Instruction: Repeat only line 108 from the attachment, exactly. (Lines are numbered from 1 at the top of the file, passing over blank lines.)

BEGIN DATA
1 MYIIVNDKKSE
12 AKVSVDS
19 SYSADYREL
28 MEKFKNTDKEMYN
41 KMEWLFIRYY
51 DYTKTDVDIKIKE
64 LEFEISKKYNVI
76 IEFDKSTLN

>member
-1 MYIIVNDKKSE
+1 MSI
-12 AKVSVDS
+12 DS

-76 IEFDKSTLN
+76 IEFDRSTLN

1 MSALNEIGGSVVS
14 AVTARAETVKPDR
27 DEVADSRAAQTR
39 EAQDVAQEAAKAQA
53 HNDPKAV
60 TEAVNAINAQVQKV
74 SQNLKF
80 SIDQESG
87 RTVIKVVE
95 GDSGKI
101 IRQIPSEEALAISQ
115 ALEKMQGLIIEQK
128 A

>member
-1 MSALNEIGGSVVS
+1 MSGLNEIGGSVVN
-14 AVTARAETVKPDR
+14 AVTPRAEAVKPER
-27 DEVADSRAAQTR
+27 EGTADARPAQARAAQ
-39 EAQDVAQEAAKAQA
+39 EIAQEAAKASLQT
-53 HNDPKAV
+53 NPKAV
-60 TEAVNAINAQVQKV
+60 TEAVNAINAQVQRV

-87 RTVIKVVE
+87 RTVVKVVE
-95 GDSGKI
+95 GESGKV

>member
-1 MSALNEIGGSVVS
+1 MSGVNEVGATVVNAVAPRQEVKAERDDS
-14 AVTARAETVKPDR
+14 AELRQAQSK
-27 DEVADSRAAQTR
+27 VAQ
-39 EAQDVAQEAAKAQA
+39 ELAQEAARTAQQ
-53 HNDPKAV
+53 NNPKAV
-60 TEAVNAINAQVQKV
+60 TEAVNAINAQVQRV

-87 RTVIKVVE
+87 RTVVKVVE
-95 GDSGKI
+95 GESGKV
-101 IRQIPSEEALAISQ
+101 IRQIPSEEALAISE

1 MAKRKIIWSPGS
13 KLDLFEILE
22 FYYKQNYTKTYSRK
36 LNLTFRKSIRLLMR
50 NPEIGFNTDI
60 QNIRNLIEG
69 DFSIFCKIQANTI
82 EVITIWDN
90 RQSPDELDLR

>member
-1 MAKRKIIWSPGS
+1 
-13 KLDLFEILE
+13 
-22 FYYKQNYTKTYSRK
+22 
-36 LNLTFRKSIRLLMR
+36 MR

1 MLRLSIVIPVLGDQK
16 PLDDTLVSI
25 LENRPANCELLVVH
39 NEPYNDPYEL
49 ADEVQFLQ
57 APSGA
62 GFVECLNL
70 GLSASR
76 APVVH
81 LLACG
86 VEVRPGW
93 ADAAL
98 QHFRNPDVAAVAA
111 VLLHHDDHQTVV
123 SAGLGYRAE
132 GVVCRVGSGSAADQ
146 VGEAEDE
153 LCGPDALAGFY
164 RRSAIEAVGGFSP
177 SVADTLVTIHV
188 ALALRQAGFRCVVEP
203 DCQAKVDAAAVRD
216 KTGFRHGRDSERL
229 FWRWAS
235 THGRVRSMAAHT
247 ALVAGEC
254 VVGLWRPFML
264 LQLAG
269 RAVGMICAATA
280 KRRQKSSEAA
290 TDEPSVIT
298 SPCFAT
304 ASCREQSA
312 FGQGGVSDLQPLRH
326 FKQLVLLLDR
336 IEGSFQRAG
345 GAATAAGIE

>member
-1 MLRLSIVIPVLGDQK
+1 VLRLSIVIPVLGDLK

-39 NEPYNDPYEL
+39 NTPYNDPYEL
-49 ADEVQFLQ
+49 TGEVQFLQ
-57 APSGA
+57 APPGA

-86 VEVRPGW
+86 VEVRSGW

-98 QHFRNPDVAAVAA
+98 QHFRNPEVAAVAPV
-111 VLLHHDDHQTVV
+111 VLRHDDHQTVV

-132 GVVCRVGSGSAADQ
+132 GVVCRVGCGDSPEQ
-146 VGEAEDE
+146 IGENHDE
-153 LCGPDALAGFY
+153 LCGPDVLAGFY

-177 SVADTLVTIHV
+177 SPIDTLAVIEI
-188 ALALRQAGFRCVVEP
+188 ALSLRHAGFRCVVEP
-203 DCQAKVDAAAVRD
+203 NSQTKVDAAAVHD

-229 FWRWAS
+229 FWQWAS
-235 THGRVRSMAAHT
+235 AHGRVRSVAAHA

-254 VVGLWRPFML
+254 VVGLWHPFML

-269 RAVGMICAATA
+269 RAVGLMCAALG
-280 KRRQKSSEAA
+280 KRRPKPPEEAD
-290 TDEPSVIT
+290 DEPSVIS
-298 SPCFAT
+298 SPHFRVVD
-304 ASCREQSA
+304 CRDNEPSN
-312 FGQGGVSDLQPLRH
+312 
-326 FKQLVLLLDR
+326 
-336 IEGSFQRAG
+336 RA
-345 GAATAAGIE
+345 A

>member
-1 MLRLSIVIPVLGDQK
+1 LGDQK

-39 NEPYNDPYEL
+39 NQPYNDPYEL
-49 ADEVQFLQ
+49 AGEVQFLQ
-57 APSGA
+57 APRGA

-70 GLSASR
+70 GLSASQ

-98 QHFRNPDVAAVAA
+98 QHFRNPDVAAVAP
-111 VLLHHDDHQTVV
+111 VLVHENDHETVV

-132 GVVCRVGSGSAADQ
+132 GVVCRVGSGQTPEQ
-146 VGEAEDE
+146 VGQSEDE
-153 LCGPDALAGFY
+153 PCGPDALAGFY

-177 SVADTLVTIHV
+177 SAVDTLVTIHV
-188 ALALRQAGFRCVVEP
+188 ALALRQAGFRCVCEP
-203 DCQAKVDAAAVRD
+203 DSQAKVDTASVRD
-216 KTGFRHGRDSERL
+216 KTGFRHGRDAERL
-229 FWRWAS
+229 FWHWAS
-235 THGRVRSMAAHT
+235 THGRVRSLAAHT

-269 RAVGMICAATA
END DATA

247 ALVAGEC